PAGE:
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Posts for tag: Affilated Foot and Ankle Care

For all of you horse racing fans out there, you are all familiar with trainer Bob Baffert and his Kentucky Derby winning horse Orb. You are probably aware that his preferred jockey, Joel Rosario, fractured his left foot and wasn’t able to ride Orb in the Travers competition or Game on Dude in the Pacific Classic. Each race would have paid the winner of the race 1 million dollars!

Rosario broke his foot when he fell off Casual Elegance in the 7thrace at Saratoga a few weeks ago. No reports indicate exactly which bone/bones he broke in his foot, but Rosario will not be able to compete for at least 6 weeks!

Podiatrists are very concerned with fall prevention, this is because when you fall and land on your feet it puts so much stress on the foot and ankle bones, and usually leads to fractures of one or more bones. When it comes to doing any activity whether it’s a sport, work around the house, or just walking down some stairs it is always important to be very careful and mindful of your balance and keeping yourself from falling. This probably isn’t something many of us are worried about while playing sports or doing a basic activity, but it is so simple to take a wrong step or jump and fall on our feet.

Our feet are designed to handle a lot of shock and stress, but they can only handle so much. When we do something that pushes our feet past their limit the bones will break, and can take a good amount of time to heal. In any event that you have fallen and hurt your foot or ankle it is best to go see your local podiatrist at Affiliated Foot and Ankle Care located in Edison and Monroe NJ to get your injury looked at!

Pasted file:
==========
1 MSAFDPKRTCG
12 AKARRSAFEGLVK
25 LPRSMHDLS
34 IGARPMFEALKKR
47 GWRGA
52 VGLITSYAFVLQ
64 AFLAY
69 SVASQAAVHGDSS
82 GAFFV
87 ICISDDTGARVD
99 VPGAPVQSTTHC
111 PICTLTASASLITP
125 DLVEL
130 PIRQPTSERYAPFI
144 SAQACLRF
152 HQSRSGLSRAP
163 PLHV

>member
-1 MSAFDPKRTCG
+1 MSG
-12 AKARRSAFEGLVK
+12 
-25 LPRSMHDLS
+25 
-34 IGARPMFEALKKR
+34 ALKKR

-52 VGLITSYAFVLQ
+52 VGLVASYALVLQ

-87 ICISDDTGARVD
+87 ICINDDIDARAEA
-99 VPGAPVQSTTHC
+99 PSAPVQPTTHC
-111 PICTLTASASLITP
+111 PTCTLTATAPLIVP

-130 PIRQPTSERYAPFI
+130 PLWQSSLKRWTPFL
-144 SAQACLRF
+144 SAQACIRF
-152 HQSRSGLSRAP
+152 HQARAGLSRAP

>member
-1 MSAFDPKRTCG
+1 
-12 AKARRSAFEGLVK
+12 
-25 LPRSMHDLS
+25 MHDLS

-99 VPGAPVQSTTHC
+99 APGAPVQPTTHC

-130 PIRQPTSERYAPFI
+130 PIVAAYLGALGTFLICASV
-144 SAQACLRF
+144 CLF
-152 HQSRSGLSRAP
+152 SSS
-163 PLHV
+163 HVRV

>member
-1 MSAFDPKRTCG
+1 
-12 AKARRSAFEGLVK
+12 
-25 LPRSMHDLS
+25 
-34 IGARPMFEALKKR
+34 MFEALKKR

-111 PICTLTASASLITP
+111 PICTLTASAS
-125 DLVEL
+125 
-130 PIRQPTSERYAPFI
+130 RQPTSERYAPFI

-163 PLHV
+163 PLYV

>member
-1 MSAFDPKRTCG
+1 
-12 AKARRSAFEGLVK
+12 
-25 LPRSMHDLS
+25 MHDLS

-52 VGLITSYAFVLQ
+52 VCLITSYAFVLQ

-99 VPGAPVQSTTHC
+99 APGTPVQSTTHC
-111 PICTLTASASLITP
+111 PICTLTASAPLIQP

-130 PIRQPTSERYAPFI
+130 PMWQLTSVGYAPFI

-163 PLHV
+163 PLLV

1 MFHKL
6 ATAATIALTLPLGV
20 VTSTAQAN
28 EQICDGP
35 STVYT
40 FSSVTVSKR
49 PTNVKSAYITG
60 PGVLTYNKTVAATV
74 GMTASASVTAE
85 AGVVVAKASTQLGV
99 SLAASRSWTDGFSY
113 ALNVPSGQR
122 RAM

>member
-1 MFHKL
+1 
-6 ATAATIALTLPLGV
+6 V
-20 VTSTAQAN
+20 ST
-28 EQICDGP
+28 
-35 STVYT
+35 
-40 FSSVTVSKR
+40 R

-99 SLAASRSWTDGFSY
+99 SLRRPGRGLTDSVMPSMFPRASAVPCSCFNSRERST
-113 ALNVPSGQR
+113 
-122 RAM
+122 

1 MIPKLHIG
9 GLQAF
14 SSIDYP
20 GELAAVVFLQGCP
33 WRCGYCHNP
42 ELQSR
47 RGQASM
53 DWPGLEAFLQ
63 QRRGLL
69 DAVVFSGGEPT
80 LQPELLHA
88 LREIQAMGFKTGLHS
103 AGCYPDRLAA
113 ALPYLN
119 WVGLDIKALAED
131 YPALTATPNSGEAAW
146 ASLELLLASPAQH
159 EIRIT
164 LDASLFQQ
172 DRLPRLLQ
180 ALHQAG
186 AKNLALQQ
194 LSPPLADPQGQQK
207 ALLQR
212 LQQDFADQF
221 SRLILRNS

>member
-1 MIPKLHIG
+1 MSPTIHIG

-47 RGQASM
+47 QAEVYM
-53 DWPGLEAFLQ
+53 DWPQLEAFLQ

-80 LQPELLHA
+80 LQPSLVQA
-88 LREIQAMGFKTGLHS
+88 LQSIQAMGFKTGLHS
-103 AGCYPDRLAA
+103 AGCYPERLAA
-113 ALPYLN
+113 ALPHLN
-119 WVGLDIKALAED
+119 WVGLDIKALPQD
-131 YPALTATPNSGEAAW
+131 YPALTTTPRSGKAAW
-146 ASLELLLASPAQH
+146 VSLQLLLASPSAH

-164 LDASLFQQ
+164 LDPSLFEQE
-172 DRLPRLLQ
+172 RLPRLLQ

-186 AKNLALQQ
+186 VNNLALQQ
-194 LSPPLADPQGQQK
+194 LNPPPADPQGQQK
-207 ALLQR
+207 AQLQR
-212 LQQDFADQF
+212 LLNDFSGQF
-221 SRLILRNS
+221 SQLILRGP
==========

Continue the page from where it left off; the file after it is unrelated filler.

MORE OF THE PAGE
Your podiatrist will most likely x-ray the injured area to look for fractures and if one if seen, depending on the severity, immobilization or surgery may be required. For stress or simple fractures immobilization is the best thing for the bones to heal. For more complicated breaks involving multiple bones, surgery is usually required to get the bones back to their normal position.

To prevent any likelihood of a fracture be mindful with what you are doing and take precautions to prevent falls!

By Nrupa Shah

  

I’m pretty sure that it is safe to say that unless you have this syndrome, you have no idea what this is! Well don’t worry, by the end of this blog you will know exactly what this is and how to recognize it if you or someone you know should ever develop it. So what exactly is Haglunds Deformity? It is when you get a bony growth on the back of your heel that sticks out. This bone grows due to constant rubbing and friction on the bone. After time this new bone can cause something called bursitis, which adds to the bump forming! A bursa is a sac of fluid that prevents rubbing between things like skin and bone, but sometimes they can get inflamed, which is called bursitis. A nickname for this syndrome is “pump bump”, because women tend to get this from wearing high heels! Some of our favorite actresses like Kaley Cuoco and Jessica Simpson are prone to developing this because they were high heels so frequently.

The symptoms of this syndrome include an abnormal bump on the back of the heel, it is very painful and if the bursa becomes inflamed the bump will increase in size and usually turns red. Needless to say, it’s pretty obvious when someone has this syndrome!

So what should you do if you have this bump on your heel? The first thing you should do is make an appointment with your local podiatrist at Affiliated Foot and Ankle Care in Edison and Monroe NJ!  Depending on the severity of the deformity there are 4 different treatment options. For a syndrome that isn’t too severe and is relatively new, the RICE idea will work, rest, ice, compression and elevation. Also getting shoes that aren’t tight fitting is important! Sometimes orthotics are prescribed to help avoid pressure on the heel. In the most severe cases surgery and injections are required to reduce the inflammation and to get rid of the growing bone bump.